Monitoring the Kilauea Eruption Through Cloud Cover with Radar and AI

Lava enters Gary Sleik’s garden, burning trees and shrubbery (source) Picture: EPA

If you look for optical satellite images of the volcanic eruption in Kilauea over the last month, you will have difficulty finding a clear shot due to a combination of clouds, gases and dust obscuring the satellite’s view. Optical images might have been somewhat useful on the day of the initial eruption, but as time went on, the visibility decreased as clouds moved in and as the volcano spewed more gases and dust.

PlanetWatchers utilizes both Synthetic Aperture Radar (SAR) and optical imagery for its multi-source analytics platform. Radar satellites can collect data through cloudy or hazy conditions and at night, making them the ideal data source to analyze a volcanic eruption over time.

Using this advanced technology, PlanetWatchers was able to begin monitoring this event right away and on a reliable schedule through the clouds and smoke. Figure 1 shows our analysis of areas newly covered by lava flows over the last several weeks.

Figure 1. This Sentinel-1 (C-band radar satellite) color composite combines information from three different dates: May 2nd, May 14th and May 28th. The color overlays represent new lava flows from May 2nd to May 14th in green and May 14th to May 28th in red.

We achieved this analysis by using our in-house algorithms, which we normally use for applications in forestry, agriculture and other natural resource domains, such as monitoring illegal logging activities or tracking the growth of agricultural fields and forests.Figures 2, 3 and 4 use Sentinel-2 optical imagery to show a few examples of the massive cloud and smoke cover that is prominent in this area.

Figue 2: Sentinel-2 optical image from May 3rd
Figure 3: Sentinel-2 optical image from May 13th with overlay of PlanetWatchers analysis of lava flows from May 14th in red.
Figure 4: Sentinel-2 optical image from May 26th with pink overlay of PlanetWatchers analysis of lava flows from May 26th.

The U.S. Geological Survey (USGS) is monitoring this eruption and the resulting fissures and lava flows to ensure the public is safe and up to date. Since May 18th, the USGS has been releasing updated maps of the affected areas roughly every 24 hours. They create these detailed maps via thermal imaging from a helicopter. This is an effective method of remote sensing for this event due to the clouds and smoke and because the eruption area is quite limited in size and is located very close to residential communities. The USGS cannot utilize Landsat because the satellite revisit time is too long and does not have all-weather capabilities. For large scale remote areas, PlanetWatchers takes advantage of the all-weather capabilities of radar to monitor frequently and reliably to generate insights using our advanced analytics.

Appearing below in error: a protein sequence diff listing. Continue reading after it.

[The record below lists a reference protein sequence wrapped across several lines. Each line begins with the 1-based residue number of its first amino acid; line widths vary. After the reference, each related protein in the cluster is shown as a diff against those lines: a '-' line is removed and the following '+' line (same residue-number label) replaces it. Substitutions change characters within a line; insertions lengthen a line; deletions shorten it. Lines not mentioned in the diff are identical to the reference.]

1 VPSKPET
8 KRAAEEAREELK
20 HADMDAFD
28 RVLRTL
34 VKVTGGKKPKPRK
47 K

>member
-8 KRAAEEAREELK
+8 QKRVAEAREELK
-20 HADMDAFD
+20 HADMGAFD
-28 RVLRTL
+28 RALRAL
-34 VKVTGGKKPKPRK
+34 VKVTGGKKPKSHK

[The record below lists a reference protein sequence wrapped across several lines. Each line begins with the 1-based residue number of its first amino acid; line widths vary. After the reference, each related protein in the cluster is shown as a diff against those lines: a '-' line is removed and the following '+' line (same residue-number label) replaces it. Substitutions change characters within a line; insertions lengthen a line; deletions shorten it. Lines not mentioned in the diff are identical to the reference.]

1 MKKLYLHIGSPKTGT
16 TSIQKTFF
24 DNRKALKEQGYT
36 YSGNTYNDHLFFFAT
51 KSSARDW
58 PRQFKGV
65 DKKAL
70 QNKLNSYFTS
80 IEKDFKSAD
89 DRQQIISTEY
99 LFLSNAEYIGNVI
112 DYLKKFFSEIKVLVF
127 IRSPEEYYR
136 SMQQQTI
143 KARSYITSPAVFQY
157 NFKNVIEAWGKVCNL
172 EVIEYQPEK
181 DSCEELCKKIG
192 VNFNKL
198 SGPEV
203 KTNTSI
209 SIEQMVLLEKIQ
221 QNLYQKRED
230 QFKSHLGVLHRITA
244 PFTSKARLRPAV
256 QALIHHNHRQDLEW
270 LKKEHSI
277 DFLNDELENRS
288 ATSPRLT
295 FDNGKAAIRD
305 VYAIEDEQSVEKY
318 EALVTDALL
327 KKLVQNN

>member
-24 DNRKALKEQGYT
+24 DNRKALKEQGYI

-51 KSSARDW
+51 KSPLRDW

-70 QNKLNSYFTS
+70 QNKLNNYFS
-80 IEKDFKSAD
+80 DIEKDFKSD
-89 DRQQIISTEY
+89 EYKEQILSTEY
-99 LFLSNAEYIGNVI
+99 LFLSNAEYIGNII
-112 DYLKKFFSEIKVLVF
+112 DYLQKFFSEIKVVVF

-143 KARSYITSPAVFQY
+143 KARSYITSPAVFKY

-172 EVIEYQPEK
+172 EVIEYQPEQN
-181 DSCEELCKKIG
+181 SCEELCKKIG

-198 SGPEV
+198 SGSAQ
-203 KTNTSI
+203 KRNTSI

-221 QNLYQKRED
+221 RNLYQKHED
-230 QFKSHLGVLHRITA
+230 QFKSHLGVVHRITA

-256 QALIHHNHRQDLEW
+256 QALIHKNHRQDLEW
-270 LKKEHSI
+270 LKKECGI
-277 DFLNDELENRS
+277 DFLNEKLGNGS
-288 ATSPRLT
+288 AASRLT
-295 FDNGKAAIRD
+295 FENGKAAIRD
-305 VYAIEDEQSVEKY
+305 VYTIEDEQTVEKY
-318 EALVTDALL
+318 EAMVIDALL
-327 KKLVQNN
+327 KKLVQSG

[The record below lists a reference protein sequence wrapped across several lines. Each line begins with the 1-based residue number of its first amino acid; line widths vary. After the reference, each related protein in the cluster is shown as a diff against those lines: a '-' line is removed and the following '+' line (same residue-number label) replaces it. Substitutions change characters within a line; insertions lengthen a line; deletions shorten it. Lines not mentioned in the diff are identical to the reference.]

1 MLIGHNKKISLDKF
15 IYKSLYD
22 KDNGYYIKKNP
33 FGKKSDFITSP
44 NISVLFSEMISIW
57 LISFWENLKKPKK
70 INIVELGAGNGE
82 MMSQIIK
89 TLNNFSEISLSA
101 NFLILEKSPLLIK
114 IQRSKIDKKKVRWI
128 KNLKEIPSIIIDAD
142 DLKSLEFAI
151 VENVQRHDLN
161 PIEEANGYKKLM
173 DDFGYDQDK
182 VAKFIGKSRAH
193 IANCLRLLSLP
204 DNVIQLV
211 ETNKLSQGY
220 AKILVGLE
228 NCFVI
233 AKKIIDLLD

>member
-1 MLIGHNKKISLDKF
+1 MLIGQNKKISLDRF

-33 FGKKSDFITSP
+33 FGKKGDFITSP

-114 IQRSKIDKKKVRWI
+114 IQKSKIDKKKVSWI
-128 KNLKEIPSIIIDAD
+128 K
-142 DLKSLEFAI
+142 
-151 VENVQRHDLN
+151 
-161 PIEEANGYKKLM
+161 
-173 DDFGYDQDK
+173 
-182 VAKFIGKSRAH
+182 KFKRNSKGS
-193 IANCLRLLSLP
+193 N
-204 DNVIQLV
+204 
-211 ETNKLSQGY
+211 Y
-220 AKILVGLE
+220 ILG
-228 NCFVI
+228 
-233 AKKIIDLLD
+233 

Figure 5 shows a comparison of USGS results derived from helicopter thermal imaging and PlanetWatchers analysis using Sentinel-1 radar satellite imagery.

Figure 5. Left: May 26th daily map from USGS. Right: PlanetWatchers’ analysis of new lava flows as of May 26th overlaid on an ESRI basemap. Using radar technology we could generate very reliable results of newly affected areas from about 600 km above the Earth, very similar to what the USGS has been reporting from an altitude of several hundred feet.

PlanetWatchers analyzed Sentinel-1 SAR imagery of the Kilauea eruption on a 12-day repeat cycle as follows:

  • May 2nd (the day before the initial earthquake and eruption)
  • May 14th (four days before the initial release of the USGS daily maps)
  • May 26th

PlanetWatchers found that during the period of May 2nd to May 14th, there were 42 acres of Kilauea that were covered by newly formed lava flows, which damaged or destroyed around nine homes and structures in Leilani Estates. During the period of May 14th to May 26th, there were 3,354 acres of Kilauea covered by lava flows, which damaged or destroyed around 162 homes and structures in Leilani Estates and the surrounding areas. This 3,354 acre area included 540 acres of farmland and 555 acres of developed land (e.g. roads and housing). This analysis shows that the second period of observation was very active and supports the current observations that the event is not over.

Our analytics platform estimates that between May 14th and May 26th, there were 2,259 acres of forested areas being covered by newly formed lava flows destroying roughly 250,000 trees. The native trees in this area are mostly banana, coconut gum and koa trees. It will take many years for these areas to start recovering and some may never be the same.

We will continue to monitor this area and share our findings. We hope this information provides valuable insights and that everyone in the area remains safe.

You can contact PlanetWatchers at or follow us on Twitter at @planetwatchers for more information on changes in the Kilauea eruption. We will continue monitoring this event and would be happy to assist you with your monitoring needs.